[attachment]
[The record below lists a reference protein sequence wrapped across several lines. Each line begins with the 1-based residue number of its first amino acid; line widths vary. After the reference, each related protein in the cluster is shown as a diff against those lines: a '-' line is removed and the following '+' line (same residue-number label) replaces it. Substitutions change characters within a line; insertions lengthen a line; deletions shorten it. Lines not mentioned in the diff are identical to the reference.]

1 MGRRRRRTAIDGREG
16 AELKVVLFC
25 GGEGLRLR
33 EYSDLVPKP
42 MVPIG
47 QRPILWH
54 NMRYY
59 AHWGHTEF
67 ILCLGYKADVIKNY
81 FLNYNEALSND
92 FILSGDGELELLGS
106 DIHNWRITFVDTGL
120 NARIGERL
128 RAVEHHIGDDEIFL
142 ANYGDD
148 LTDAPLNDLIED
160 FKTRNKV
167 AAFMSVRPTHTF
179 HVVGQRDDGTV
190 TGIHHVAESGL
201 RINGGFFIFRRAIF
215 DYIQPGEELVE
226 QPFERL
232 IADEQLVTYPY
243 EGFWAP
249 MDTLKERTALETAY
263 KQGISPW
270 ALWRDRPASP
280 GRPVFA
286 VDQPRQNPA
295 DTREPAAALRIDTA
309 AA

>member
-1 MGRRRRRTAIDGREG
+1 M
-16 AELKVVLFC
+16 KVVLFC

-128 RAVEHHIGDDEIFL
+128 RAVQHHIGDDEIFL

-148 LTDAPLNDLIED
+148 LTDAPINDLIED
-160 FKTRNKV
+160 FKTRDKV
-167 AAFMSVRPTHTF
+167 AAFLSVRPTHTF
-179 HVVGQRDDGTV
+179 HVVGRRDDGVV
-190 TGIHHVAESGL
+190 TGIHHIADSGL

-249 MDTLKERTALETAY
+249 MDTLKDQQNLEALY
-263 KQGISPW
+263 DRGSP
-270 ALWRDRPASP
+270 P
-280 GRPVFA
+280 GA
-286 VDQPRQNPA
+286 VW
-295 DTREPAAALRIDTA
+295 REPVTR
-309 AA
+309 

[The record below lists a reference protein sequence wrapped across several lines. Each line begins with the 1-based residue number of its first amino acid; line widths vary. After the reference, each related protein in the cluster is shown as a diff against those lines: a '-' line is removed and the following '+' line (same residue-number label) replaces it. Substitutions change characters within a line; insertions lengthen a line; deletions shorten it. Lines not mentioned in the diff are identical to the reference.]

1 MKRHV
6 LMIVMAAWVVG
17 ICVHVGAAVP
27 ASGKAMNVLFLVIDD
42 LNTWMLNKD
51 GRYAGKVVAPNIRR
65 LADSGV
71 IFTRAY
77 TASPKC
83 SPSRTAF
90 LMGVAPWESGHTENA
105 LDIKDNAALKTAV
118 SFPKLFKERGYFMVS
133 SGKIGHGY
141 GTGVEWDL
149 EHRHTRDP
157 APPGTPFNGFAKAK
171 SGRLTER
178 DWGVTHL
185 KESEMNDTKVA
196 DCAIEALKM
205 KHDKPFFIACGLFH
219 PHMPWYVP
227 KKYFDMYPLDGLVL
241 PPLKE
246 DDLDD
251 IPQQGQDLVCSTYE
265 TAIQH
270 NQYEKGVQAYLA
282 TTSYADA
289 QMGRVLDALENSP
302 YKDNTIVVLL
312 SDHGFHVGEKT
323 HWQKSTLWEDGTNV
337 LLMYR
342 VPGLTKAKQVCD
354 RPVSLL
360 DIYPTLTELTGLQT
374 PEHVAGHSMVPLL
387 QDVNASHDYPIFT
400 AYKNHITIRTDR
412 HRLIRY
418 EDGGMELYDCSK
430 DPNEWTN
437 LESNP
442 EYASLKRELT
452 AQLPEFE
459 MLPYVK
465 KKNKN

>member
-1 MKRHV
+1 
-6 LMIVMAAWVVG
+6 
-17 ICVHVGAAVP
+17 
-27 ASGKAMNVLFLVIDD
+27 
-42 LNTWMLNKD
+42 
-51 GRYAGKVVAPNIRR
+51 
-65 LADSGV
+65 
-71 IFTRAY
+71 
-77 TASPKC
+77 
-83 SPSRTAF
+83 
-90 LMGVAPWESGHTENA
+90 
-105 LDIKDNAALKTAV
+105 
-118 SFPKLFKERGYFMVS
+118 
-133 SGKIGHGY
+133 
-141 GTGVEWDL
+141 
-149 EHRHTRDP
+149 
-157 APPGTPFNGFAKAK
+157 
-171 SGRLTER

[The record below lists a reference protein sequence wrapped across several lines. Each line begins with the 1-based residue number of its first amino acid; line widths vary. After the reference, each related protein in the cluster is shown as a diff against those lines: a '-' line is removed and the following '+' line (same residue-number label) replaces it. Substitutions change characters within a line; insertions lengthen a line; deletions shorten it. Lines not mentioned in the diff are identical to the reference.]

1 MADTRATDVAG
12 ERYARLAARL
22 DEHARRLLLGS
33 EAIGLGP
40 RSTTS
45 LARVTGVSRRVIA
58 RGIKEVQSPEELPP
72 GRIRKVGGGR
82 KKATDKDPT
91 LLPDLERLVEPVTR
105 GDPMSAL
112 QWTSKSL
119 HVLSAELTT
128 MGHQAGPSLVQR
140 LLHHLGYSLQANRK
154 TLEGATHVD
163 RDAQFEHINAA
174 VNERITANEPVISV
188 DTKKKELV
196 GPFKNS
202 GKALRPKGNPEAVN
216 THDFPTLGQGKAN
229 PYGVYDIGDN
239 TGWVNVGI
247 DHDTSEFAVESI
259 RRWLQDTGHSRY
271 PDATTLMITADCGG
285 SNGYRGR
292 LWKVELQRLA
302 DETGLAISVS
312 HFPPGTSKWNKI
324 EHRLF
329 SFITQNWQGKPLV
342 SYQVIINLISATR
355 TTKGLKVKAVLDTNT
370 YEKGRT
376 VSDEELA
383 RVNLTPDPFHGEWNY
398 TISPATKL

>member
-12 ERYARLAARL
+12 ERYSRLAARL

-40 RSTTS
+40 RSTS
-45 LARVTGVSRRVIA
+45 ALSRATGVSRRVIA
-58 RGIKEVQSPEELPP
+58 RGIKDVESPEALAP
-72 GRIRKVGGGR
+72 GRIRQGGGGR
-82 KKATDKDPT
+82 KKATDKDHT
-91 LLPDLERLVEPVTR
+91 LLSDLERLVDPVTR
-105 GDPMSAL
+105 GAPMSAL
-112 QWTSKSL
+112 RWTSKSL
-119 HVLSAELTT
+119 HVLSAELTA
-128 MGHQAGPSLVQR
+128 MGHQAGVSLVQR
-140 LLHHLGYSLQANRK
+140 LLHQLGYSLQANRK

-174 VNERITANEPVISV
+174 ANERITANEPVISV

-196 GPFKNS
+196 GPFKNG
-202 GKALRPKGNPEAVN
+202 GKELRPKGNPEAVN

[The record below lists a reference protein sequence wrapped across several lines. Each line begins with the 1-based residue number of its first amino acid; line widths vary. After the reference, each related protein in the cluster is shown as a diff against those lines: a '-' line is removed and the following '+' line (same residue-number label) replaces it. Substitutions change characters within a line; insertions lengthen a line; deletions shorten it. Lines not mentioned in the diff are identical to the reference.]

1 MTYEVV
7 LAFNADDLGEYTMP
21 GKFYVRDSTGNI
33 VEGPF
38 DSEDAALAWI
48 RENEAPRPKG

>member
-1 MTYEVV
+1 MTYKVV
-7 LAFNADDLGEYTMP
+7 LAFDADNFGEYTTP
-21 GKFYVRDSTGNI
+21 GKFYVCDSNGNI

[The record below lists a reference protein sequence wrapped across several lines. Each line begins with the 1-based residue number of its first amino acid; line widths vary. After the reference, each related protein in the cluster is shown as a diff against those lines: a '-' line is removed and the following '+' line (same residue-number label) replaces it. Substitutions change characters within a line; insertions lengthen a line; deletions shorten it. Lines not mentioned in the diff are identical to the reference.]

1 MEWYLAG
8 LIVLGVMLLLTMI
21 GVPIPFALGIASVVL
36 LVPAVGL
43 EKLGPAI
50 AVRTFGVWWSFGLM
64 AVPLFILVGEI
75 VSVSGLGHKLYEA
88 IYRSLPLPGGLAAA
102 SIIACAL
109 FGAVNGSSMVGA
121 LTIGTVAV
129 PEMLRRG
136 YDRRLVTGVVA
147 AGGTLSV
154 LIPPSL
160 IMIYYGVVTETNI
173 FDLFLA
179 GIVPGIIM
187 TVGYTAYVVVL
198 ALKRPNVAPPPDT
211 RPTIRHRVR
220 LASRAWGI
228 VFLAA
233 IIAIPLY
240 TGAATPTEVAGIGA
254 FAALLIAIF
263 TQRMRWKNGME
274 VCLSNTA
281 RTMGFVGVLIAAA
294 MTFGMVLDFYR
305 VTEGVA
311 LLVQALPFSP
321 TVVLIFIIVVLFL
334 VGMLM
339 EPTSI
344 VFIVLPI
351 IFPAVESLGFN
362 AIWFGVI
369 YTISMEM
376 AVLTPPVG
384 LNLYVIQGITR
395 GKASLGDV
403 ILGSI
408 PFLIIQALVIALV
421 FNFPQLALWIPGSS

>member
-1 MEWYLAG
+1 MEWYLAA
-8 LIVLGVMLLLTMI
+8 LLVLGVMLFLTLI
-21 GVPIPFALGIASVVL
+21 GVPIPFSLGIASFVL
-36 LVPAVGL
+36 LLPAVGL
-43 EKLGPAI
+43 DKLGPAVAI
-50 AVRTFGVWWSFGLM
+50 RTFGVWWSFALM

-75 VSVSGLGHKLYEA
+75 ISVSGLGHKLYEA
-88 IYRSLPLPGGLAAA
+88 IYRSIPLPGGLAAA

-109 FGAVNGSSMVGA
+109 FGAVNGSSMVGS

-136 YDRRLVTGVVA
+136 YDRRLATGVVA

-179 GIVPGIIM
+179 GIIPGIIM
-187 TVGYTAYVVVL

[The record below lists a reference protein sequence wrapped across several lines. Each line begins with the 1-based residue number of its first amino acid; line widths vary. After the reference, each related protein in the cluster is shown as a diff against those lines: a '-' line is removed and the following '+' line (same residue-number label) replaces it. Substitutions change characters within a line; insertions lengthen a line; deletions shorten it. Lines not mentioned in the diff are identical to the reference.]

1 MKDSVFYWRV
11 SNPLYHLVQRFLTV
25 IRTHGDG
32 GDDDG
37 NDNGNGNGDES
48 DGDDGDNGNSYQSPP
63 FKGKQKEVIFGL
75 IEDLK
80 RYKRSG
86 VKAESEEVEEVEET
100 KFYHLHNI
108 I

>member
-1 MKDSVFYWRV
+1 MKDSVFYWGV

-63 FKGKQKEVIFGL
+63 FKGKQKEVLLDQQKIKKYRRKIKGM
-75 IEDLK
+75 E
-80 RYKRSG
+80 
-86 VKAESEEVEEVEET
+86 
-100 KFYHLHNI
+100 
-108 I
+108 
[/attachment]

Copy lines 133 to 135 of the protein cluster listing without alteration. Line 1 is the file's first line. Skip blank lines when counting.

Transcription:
+77 
-83 SPSRTAF
+83 